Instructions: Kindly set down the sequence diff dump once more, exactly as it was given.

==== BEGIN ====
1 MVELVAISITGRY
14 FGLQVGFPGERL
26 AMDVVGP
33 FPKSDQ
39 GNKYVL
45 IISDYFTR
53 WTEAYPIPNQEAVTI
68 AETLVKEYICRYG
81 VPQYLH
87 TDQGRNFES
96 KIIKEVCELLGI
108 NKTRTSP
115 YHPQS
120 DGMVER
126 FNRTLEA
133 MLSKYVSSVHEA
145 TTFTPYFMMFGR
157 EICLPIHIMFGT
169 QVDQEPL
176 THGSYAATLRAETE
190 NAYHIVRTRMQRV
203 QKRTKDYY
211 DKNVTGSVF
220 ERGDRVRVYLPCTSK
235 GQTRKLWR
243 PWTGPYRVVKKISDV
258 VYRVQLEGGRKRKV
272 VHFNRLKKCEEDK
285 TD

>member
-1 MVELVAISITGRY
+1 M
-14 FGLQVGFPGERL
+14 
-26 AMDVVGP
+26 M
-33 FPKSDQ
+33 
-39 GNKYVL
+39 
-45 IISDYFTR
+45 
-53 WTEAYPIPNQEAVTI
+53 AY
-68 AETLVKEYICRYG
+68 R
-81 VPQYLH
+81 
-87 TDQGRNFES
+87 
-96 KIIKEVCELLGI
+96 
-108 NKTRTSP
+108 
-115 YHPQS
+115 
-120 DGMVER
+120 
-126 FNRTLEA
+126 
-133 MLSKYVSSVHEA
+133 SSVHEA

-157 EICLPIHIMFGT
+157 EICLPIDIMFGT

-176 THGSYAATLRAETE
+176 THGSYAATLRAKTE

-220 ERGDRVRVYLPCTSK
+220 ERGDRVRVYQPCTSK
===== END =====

1 MVELVAISITGRY
14 FGLQVGFPGERL
26 AMDVVGP
33 FPKSDQ
39 GNKYVL
45 IISDYFTR
53 WTEAYPIPNQEAVTI
68 AETLVKEYICRYG
81 VPQYLH
87 TDQGRNFES
96 KIIKEVCELLGI
108 NKTRTSP
115 YHPQS
120 DGMVER
126 FNRTLEA
133 MLSKYVSSVHEA
145 TTFTPYFMMFGR
157 EICLPIHIMFGT
169 QVDQEPL
176 THGSYAATLRAETE
190 NAYHIVRTRMQRV
203 QKRTKDYY
211 DKNVTGSVF
220 ERGDRVRVYLPCTSK
235 GQTRKLWR
243 PWTGPYRVVKKISDV
258 VYRVQLEGGRKRKV
272 VHFNRLKKCEEDK
285 TD

>member
-1 MVELVAISITGRY
+1 M
-14 FGLQVGFPGERL
+14 
-26 AMDVVGP
+26 M
-33 FPKSDQ
+33 
-39 GNKYVL
+39 
-45 IISDYFTR
+45 
-53 WTEAYPIPNQEAVTI
+53 AY
-68 AETLVKEYICRYG
+68 R
-81 VPQYLH
+81 
-87 TDQGRNFES
+87 
-96 KIIKEVCELLGI
+96 
-108 NKTRTSP
+108 
-115 YHPQS
+115 
-120 DGMVER
+120 
-126 FNRTLEA
+126 
-133 MLSKYVSSVHEA
+133 SSVHEA

-157 EICLPIHIMFGT
+157 EICLPIDIMFGT

-176 THGSYAATLRAETE
+176 THGSYAATLRAKTE

-220 ERGDRVRVYLPCTSK
+220 ERGDRVRVYQPCTSK